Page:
Trillions of miniscule algae in seawater are constantly removing CO2 from the atmosphere. Such algae blooms consist of unicellular phytoplankton that break down molecules of the climate gas through photosynthesis, releasing oxygen. When they die, many of them sink to the seabed, along with the carbon they have assimilated.
Centuries can pass before this carbon regains contact with the atmosphere.
A number of factors combine to determine the quantity of carbon drawn into the ocean depths by means of this biological pump.
Fertilising algae blooms with iron has been suggested as a form of geo-engineering for years. Now a team of Norwegian and international researchers have conducted an experiment that could possibly be an effective way to mitigate some of the effects of our greenhouse gas excesses.
Their experiments from the Southern Ocean show a good sprinkling of the metal speeds up the growth of the CO2 consuming plankton and a large share of them sink to the sea floor when they die.
This was the first large-scale study showing that many of the tiny plankton from a bloom fertilised with iron actually disappear into the depths, according to Richard Bellerby of the Norwegian Institute for Water Research (NIVA). The study is published today, in Nature.
The research backs up the so-called iron hypothesis, initially proposed by the American oceanographer John Martin in the late 1980s to explain one of the mysteries of the seas:
In certain ocean regions, for instance the Southern (Antarctic) Ocean and some of the North Pacific Ocean, nutrients such as nitrogen and phosphorus are plentiful. The sun delivers sufficient light for algae growth. Phytoplankton is present in these waters, but the organisms don’t flourish to the point of becoming blooms.
What’s stopping them?
Martin’s idea was that algae need small amounts of trace elements, especially iron, in addition to various nutrients. In seawater containing little iron, the plant plankton just don’t thrive.
Experiments have shown since the early 1990s that phytoplankton blooms can be started by fertilising the ocean with iron. But the next question is what happens to all these tiny plant-like organisms in a bloom?
If many of them sink to the bottom and remain there in the depths, the result could be that carbon is sequestered for centuries. But scientists haven’t been able to ascertain this.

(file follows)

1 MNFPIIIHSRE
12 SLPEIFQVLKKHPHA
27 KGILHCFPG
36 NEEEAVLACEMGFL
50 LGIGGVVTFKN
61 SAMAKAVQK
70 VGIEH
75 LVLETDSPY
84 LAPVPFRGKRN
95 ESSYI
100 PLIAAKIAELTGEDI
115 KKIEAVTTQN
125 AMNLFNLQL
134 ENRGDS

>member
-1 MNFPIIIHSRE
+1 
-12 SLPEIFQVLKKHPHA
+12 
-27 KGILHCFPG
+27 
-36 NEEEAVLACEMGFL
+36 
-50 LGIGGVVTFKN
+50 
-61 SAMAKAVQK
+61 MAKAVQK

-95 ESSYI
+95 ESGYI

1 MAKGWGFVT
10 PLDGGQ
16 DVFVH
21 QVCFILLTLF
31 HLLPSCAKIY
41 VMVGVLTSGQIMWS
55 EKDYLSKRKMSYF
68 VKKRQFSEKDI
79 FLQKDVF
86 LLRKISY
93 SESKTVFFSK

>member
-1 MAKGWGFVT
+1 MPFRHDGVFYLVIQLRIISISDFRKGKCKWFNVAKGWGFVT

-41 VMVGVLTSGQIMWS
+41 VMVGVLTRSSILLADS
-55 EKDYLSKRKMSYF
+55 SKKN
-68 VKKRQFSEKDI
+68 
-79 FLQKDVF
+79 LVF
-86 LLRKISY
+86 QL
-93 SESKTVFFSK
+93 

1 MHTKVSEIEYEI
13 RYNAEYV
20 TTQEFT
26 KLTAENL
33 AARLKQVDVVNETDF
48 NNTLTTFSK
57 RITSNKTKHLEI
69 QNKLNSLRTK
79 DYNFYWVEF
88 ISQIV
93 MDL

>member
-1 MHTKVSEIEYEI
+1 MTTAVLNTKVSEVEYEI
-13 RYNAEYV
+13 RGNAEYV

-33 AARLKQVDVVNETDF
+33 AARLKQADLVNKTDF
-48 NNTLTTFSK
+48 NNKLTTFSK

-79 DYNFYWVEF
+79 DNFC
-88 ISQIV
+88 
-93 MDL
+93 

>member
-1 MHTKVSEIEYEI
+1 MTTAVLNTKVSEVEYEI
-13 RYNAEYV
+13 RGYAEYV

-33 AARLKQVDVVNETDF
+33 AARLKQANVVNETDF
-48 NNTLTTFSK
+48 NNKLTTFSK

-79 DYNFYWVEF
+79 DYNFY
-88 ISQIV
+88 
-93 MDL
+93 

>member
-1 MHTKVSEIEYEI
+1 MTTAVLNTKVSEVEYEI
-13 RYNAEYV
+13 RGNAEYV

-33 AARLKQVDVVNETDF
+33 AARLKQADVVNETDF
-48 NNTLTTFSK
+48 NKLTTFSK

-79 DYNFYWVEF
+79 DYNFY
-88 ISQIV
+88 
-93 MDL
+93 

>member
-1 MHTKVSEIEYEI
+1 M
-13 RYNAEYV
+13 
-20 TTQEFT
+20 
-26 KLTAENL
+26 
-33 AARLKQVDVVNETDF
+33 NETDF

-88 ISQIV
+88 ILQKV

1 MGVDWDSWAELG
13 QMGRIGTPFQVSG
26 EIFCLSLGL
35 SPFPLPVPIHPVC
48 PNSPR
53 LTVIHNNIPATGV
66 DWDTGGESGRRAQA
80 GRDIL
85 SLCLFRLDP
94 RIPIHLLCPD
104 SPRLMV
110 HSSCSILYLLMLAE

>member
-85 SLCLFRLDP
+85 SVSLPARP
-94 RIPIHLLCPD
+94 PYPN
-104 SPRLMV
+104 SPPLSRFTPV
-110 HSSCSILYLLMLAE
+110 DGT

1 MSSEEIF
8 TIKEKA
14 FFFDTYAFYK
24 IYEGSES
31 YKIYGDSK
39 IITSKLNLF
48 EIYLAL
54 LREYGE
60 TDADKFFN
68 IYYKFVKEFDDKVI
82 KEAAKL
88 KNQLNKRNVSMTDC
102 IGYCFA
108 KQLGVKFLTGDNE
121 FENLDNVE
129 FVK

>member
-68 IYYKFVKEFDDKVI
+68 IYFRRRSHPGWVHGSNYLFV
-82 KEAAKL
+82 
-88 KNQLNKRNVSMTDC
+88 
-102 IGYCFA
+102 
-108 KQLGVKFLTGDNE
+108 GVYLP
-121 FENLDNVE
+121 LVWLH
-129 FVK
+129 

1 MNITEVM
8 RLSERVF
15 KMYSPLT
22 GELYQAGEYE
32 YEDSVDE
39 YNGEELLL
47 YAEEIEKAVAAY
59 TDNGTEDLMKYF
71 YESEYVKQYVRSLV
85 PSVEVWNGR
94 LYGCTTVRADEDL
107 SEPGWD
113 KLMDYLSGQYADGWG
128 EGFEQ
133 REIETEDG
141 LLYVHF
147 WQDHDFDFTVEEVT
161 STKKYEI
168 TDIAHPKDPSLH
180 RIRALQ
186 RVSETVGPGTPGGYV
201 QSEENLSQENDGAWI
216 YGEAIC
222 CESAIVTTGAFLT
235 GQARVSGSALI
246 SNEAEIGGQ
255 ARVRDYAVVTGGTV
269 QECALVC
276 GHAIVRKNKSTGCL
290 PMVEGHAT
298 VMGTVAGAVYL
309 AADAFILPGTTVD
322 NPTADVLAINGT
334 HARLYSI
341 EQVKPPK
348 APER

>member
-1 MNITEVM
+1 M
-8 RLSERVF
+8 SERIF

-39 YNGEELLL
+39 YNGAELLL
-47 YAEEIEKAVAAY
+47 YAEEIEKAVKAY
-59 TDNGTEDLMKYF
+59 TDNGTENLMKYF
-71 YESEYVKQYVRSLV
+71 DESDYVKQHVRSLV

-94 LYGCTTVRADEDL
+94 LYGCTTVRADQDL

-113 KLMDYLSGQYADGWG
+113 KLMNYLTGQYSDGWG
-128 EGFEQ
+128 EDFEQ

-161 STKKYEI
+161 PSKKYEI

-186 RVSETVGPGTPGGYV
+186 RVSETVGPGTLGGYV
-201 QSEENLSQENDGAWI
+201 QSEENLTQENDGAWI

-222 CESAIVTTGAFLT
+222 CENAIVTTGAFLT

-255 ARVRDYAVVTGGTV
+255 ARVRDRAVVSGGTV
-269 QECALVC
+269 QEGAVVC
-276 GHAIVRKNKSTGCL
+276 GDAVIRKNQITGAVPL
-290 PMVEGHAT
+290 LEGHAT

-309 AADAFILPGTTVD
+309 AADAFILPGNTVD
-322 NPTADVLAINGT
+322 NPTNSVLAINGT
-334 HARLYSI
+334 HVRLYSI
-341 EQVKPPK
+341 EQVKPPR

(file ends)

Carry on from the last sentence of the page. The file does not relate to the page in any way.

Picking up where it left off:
So a team of international researchers, including Richard Bellerby from NIVA/The Bjerknes Centre for Climate Research and Philipp Assmy from the Norwegian Polar Institute, have conducted a number of experiments to literally get to the bottom of the issue.
They’ve managed to follow the fate of diatoms − a major group of algae and one of the most common types of phytoplankton − after releasing iron into Southern Ocean eddies.
Along the wavy edge of major ocean currents, large spiralling whirlpools or eddies are formed. The biggest of these can last for weeks or months.
During this period, the core of the vortex forms an isolated column of water stretching from the ocean surface to the dark depths of the sea. With such an unbroken column of water at their service, the researchers were able to follow the tiny algae down through the saltwater strata.
A diatom bloom cropped up four weeks after the iron fertilisation in the nutrient-rich waters. Most of these tiny algae died soon afterwards and began to sink through the depths.
The researchers observed sheets of slime consisting of dead cells sinking rapidly. When all their measurements were assessed these indicated at least half of the algae from the bloom sank deeper than 1,000 metres.
The scientists in the Nature article that it’s likely a large share of them ended up on the seabed.
Bellerby informs us this is the first study to show large-scale transport of carbon away from the surface waters.
Once carbon reaches the murky depths, it takes a long time before it comes in contact with the surface again.
“The deeper the organic carbon sinks, the longer it will be isolated from atmospheric contact,” says Assmy.
The carbon that sinks further down than a kilometre can be sequestered for centuries and even longer if it gets packed under pressure into the seafloor sediments and lithified into rock.
Nevertheless, Bellerby and Assmy warn against viewing these results as proof that we can use iron fertilising as an initiative against the increasing CO2 levels in the atmosphere and resulting climate changes.
Bellerby stresses that as of now nobody can steer the processes that are involved in the biological pump.
Before humankind can consider any practical use of these findings, much more understanding is needed about the complex physical, ecological, biochemical and climatic couplings in the Antarctic Ocean.
“Iron fertilising can be one of several methods to reduce the CO2 in the atmosphere, but it will never be a solution to global warming,” says Assmy.
V. Smetacek et al., Deep carbon export from a Southern Ocean iron-fertilized diatom bloom, Nature, 19 July 2012, vol. 487, pp. 313 – 319.